New Project Aims to Give Small-Scale Fish Farmers Supermarket Shelf Space

18 July 2016, at 1:00am

GLOBAL - A new project being funded by the Netherlands Organization for Scientific Research (NWO), will focus on providing better access for small-scale fish farmers to high value retail markets.

Focusing on Bangladesh, Thailand and Viet Nam, one aim of the 'Supermarket supported area-based management and certification of aquaculture in Southeast Asia' (SUPERSEAS) project will be to foster dialogue with the supermarket sector to explore how vulnerable producers can secure supply through this valuable channel.

Private certification schemes increasingly regulate aquaculture exports and consumers increasingly demand to see the better transparency that they offer.

Certification schemes emerged in part to mitigate some of the negative effects of aquaculture’s rapid expansion including environmental degradation, social conflicts and irresponsible trade practices. However the cost of entry for small-scale farmers, making up the majority of production, has been prohibitive, denying them shelf space in the world’s increasingly important supermarket sector.

Recognising that the risk of any one farm is dependent on the quality of the wider environment within which that farm is embedded, SuperSeas will explore the concept of area based management as a means of capitalizing on the collective power of a number of farmers to better cope with the demands of these certification schemes.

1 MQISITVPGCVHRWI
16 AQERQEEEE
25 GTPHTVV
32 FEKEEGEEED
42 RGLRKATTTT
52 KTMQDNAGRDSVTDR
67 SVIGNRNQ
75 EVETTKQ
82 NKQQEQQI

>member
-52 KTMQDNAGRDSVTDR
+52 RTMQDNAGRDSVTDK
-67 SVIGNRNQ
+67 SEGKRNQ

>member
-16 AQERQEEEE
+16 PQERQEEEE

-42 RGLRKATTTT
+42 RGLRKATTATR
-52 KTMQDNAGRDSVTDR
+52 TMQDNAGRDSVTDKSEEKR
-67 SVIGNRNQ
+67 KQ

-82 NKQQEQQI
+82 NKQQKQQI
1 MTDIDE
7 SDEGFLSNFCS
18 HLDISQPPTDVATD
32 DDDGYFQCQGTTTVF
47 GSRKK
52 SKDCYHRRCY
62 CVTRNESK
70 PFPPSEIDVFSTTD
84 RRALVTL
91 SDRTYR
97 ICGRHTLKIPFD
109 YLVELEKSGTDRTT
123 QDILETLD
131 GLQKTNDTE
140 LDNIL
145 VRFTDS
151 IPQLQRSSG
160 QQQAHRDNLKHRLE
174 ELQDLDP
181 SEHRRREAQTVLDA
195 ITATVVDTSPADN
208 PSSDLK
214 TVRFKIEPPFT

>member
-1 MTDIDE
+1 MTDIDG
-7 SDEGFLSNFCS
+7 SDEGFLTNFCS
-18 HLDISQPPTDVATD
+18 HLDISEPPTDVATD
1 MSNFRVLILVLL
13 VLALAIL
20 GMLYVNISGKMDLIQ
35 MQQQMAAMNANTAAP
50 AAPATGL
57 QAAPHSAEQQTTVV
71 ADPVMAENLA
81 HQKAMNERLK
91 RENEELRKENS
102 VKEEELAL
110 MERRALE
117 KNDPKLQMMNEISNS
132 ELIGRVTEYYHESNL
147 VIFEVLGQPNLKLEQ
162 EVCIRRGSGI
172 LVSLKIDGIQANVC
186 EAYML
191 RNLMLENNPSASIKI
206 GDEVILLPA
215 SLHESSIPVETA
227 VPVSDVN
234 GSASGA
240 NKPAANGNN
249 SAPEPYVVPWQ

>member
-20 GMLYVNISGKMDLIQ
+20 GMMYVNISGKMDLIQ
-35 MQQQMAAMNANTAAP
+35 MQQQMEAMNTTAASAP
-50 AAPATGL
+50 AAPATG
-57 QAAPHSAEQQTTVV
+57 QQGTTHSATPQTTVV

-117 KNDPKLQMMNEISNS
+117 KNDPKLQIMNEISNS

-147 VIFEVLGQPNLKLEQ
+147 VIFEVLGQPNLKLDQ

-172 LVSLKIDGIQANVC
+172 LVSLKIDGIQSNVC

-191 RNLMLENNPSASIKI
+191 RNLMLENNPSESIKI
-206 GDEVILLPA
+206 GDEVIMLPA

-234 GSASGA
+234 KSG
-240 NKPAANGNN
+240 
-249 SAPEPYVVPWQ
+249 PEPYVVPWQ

Previous efforts have concentrated at the farm-level, which fails to account for or regulate wider landscape-level sustainability issues related to feed, seed, habitat and water quality. An area based management approach can integrate and coordinate farm-level environmental and social issues at a wider ecological scale.

Michael Phillips, Program Leader, Aquaculture, WorldFish: “In addition to representing a more inclusive business model that allows for the greater involvement of a wider range of producers, area-based management and certification may also offer opportunities for domestic and regional retailers, in addition to global retailers in the US and EU, to reduce the cost of sustainable sourcing, and verifying traceability. Such models hold great potential to reduce social pressures of small holders associated with economic vulnerability and food insecurity.”

Led by a consortium headed by Wageningen University and Research with WorldFish, FAO, Mekong Delta Development and Research Institute (MDI), Sustainable Fisheries Partnership (SFP), GIZ, BRAC, Prince of Songkla University and the sustainable trade initiative (IDH) and others as partners, SuperSeas aims for a more inclusive model for fish farmers and to level the playing field for them when it comes to entering international markets.